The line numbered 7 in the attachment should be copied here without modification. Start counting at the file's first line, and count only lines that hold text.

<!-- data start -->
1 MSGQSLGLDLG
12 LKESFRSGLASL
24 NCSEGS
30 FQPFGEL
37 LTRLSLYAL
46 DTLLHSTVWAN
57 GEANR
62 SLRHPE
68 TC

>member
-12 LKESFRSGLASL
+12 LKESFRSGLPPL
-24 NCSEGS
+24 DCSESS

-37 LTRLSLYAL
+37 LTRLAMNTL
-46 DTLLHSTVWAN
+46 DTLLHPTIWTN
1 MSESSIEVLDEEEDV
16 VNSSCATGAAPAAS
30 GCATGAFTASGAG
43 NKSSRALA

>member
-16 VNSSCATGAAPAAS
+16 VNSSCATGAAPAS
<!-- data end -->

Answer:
57 GEANR